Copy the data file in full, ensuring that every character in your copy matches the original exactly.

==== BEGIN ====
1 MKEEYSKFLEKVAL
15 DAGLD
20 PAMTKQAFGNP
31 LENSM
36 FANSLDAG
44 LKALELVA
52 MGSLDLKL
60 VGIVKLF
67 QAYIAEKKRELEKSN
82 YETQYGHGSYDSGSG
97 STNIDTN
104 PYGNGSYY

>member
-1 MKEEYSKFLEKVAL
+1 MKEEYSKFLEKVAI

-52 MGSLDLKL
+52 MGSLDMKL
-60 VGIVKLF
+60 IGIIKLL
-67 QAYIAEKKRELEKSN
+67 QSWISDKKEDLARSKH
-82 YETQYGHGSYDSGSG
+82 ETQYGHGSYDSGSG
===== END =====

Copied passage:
1 MKEEYSKFLEKVAL
15 DAGLD
20 PAMTKQAFGNP
31 LENSM
36 FANSLDAG
44 LKALELVA
52 MGSLDLKL
60 VGIVKLF
67 QAYIAEKKRELEKSN
82 YETQYGHGSYDSGSG
97 STNIDTN
104 PYGNGSYY

>member
-1 MKEEYSKFLEKVAL
+1 MKEEYSKFLEKVAI

-52 MGSLDLKL
+52 MGSLDMKL
-60 VGIVKLF
+60 IGIIKLL
-67 QAYIAEKKRELEKSN
+67 QSWISDKKEDLARSKH
-82 YETQYGHGSYDSGSG
+82 ETQYGHGSYDSGSG